Foo Fighters 'Concrete and Gold' REVIEW

September 27, 2017

 

 

After hearing The Sky is a Neighbourhood, I was excited to hear the rest of Concrete and Gold. From the opening soft harmonised vocals, to the raspy entrance of Dave Grohl's vocals and the simple pulsating drum beat; it has all the ingredients of a classic rock anthem - simple but embellished in all the right places. In all, it's a definite crowd pleaser and the obvious choice for a single.

 

Greg Kurstin produced the album (he has previously worked with chart-topping artists such as Adele and Sia). You can sense elements of pop from the lush thick vocal harmonies and compressed anthem-like sound. It still retains enough of the usual Foo Fighter elements to keep it firmly in line with their sound.

 

 

 

Stand-out tracks - the good and the bad

 

T-shirt: For a second, I thought I was listening to a 1960's Stax vocalist, rather than Dave Grohl. The gentle, soulful vocals were at first surprising, until I was hit by the sudden wall of layered guitars and vocals harmonies. Overall, a good opener.

 

Run: A pleasant clean guitar met by a sudden, jarring rocky breakdown, complete with screaming from Grohl, reminiscent of Wasting Light's White Limo.

 

Make It Right: Probably the most disappointing track of the album. The riff is predictable and repetitive and the melody very cheesy. Justin Timberlake’s contribution went unnoticed.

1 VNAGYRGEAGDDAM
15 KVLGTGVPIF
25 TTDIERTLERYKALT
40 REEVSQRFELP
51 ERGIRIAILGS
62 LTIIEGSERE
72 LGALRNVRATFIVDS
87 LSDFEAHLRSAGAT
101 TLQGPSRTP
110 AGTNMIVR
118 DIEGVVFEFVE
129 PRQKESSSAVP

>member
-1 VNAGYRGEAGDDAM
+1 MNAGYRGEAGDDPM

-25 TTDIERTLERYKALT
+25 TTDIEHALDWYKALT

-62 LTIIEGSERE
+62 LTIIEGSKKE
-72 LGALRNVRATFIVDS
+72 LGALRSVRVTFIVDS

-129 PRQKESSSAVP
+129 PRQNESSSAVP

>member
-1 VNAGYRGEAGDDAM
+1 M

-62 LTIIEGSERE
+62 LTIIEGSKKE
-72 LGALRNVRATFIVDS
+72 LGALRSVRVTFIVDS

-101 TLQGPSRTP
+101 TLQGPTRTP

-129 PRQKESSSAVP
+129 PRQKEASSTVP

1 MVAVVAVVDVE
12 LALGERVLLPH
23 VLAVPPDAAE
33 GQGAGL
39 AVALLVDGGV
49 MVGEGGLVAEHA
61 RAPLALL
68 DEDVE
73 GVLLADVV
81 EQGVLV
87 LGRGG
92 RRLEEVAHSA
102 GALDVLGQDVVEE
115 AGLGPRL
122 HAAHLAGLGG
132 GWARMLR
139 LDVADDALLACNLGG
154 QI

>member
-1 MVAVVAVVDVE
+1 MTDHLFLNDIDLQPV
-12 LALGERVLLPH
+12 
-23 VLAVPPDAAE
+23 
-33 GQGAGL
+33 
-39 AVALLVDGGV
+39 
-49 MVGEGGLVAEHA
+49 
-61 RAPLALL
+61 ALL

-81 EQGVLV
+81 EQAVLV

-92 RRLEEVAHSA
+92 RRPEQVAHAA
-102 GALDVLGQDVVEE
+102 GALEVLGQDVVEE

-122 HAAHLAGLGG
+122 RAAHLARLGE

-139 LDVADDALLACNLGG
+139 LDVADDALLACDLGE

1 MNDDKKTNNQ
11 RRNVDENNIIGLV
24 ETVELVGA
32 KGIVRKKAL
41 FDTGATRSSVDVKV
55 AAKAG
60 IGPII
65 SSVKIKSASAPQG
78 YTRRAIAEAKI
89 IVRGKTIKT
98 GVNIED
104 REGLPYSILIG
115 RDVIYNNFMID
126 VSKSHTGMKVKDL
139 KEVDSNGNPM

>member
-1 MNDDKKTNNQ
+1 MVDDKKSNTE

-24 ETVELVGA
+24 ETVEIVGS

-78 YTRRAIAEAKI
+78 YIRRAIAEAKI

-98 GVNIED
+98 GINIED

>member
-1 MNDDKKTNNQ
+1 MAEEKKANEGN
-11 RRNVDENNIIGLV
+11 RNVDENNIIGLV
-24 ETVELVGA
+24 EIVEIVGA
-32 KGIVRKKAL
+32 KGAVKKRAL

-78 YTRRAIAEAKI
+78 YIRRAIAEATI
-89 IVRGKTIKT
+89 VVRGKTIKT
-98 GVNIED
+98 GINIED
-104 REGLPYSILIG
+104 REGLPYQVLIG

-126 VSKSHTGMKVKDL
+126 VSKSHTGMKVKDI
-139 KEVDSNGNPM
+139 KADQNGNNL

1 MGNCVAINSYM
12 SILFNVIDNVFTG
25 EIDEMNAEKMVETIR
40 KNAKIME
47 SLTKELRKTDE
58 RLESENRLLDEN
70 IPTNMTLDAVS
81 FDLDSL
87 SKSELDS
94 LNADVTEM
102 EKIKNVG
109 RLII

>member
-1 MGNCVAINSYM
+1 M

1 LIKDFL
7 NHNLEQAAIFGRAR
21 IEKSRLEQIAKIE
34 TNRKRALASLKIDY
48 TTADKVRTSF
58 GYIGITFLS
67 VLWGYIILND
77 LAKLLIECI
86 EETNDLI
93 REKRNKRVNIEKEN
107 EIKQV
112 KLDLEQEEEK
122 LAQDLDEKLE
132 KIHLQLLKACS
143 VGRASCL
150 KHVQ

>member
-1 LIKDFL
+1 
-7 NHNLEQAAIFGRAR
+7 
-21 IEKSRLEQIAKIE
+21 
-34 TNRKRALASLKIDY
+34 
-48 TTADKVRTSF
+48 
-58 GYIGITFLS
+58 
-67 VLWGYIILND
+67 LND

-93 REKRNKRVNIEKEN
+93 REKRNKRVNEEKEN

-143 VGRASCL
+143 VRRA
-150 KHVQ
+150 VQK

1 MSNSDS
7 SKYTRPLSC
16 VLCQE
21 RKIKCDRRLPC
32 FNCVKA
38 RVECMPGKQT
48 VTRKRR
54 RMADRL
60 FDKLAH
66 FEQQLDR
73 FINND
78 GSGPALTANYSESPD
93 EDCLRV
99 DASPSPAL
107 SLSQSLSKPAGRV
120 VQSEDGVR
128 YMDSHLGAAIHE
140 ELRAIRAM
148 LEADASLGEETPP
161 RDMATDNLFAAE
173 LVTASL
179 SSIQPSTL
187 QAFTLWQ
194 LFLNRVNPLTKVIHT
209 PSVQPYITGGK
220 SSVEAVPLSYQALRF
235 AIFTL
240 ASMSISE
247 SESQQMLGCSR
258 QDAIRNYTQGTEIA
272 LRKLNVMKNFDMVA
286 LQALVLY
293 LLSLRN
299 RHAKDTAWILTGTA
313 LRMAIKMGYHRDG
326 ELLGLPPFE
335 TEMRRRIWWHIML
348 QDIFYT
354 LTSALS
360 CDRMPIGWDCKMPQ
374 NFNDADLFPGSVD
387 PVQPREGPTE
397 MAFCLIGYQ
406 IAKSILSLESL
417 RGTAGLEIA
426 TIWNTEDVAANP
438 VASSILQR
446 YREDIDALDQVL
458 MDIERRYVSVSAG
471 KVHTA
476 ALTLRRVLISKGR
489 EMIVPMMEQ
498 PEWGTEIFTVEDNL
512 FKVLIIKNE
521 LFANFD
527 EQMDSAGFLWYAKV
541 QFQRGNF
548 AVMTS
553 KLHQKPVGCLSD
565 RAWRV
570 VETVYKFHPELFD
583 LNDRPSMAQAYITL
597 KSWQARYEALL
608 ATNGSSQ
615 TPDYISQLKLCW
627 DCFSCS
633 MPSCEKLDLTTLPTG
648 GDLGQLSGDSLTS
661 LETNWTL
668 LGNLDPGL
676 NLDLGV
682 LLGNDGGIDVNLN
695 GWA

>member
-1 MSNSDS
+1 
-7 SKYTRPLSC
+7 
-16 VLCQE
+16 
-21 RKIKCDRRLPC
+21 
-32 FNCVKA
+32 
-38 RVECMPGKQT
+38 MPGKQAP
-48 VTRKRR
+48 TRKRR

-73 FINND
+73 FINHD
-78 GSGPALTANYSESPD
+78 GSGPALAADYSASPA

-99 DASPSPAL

Dirty Water: This is Grohl’s take on a mellow love song. It has a relaxing summery feel. Following the theme, we are awaiting the four chorded head banging breakdown and to no surprise, we get it.

 

Arrows: A typical Foo’s track: powerful, melodic, and a highlight track of the album.

 

Happy Ever After: Starts off promising, with the delicate classical guitar, but doesn’t really take off. The Beatles and The Beach Boys’ influence can certainly be heard and it appears that’s what they were going for, after all, Dave did say the album would be like ‘when Slayer does Pet Sounds’.

 

Sunday Rain: Another very different track, and again, the 1960s pop sound is firmly there. Drafting in Paul McCartney to play drums was more of a symbolic choice, what with the two skilled drummers already present in the band.

 

 

 

It’s hard to decipher the theme this album follows but Grohl told Rolling Stone “I was inspired by what was going on with our country – politically, personally, as a father, an American and a musician. There was a lot to write about.”

 

Lyrically he sings about hope, desperation and gets subtly political in Run “We are the nation's stakes/ If everything's erased/ What you gonna do” - a hint at Trump’s presidency.

 

But I found the album lyrically bland. If Grohl wanted to go political, he should have done it properly and gone full punk.

 

It's clear the Foo's are deciding to largely stick to what they do best with a glimmer of some experimental 1960’s pop thrown in. They've created another loud, fast, guitar-based record, and why change, it's what commands them a global following.

 

Yet, I was left feeling the album was rather predictable. The tracks are strong, but none stand out when considering their impressive catalogue of albums. I was hoping for another Everlong, The Pretender or Hero but none came. The album lacked an emotional depth in contrast to The Colour and the Shape and Wasting Light. As a guitarist, none of the electric riffs got me all that excited.

 

It's certainly a catchy album I will continue listening to, but will it go down in musical history? Probably not.

 

Let us know your thoughts.

 

 

Photo credit: Christopher Simon/ Wikimedia Commons

Photo credit: Sarah W/ Flickr.com


 

 

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London, UK